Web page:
Picture this: the Chauvet Caves. The South of France. 30,000 BCE. (Best read in the voice of Sophia from The Golden Girls.)
The Chauvet Caves contain some of the best-preserved figurative cave paintings in the world. These paintings show details of everyday life, an unspoken and unwritten form of communication showing encounters with mammoths, lions, and rhinos.
Jump forward to 1,000 BCE and Ancient Greek myths and legends are being shared as part of an oral tradition. The Ancient Greeks were the first known civilisation to develop writing and apply it to storytelling, which they did in messages and poems.
From 200 BCE until the seventeenth century, we see stories being used to persuade – the Bible being the most well-known example.
The first newspaper was produced in 1690; the snappily-titled Publick Occurrences Both Foreign and Domestic. Shortly after that, in 1704, the first Boston Newsletter was created, called The Statute of Anne. Whoever Anne was…
And, of course, since then we’ve seen the invention of radio, television and so on.
But why am I telling you all this?
There’s a reason why storytelling has become so engrained in our culture. Words – and stories – have the power to unite people.
In a business context, a story ensures that everyone is aligned behind the same purpose, the same strategy, the same direction.
But how? Through emotion.
Facts and figures are useful, but the truth is that messages tied up in stories are 22 times more memorable, and it’s no wonder. We like to think we’re rational, factual human beings – but we’re not. 98% of the decisions we make are emotional. So only communicating in factual, rational ways at work is failing to acknowledge the emotional side of things.
Whatever you call it – storytelling or strategic narrative – the purpose is the same: to bring everyone with us on the journey, painting a very clear picture of the destination we’re headed towards.
So how do you do it?
A good strategic narrative needs a good strategy! You cannot create a narrative in the absence of a strategy. – Simon Monger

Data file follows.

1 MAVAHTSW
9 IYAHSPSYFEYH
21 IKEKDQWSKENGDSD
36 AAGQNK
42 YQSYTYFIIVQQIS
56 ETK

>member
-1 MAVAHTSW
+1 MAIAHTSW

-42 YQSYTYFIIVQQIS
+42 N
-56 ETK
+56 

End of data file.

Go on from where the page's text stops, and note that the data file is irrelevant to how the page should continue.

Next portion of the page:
Keep it simple
You story does not need to be Game of Thrones. In fact, the simpler you can keep it, the better. It will be easier to remember.
Follow a story arc
Think of your favourite book, or play, or film. Chances are, there’s a beginning, a middle with some kind of obstacle to overcome, and then an end where the protagonist triumphs and lives happily ever after. Or something like that. Think the same way about your corporate narrative. What’s the destination? That’s your ending. Why do you need to change? What’s the consequence of not changing? That’s your obstacle. And where are you now? That’s the beginning.
Connect your people
They may forget the words you say, but they’ll never forget the way the story makes them feel. It should inspire, excite, and empower. Your narrative needs to be owned by everyone – change fails when people feel done to. Involve them in the story, your journey, and you’ll keep them engaged.
The current reality you paint needs to be accurate, and the aspiration realistic – albeit stretching. If your people don’t relate to what they’re seeing, they’ll switch off.
Use everyday language, not corporate speak
Your story should effectively be your elevator pitch – easy to recite at high level and still capture the main points.
Support your leaders
The story is only as good as the way it’s told. When your leaders articulate the narrative, does it ring true for them? Is it relatable? Help your leaders to bring their own stories and experience to bear when explaining the narrative to their teams.
Show what it will feel like to succeed
Self-realisation may seem a bit wishy-washy to some, but if you can make that destination tangible and feel real, you’re already halfway there.
According to McKinsey, 71% of all transformations fail. Ensuring you have a strong story, which engages and excites your people, will contribute significantly to helping your organisation to be with the other 29%.
By Simon Monger for Alive!
Simon Monger, SCMP® is an internal communications, change and engagement consultant, and President of the International Association of Business Communicators (IABC) UK & Ireland chapter for the 2022/23 Board year. Since 2007, Simon has worked with a diverse range of global and multinational organisations in 19 countries across three continents, including IKEA, Deloitte, Transport for London, and E.ON UK.